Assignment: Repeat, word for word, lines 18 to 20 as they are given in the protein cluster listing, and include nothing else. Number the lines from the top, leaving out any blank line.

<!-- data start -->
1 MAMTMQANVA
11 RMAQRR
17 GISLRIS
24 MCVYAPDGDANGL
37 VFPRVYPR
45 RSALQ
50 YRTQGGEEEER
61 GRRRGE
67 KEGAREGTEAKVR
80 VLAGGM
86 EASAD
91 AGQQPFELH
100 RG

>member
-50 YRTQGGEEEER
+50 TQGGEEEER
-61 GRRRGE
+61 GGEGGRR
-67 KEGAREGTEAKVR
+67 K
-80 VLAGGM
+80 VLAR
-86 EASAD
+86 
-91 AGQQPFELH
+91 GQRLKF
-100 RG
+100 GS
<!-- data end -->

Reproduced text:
+61 GGEGGRR
-67 KEGAREGTEAKVR
+67 K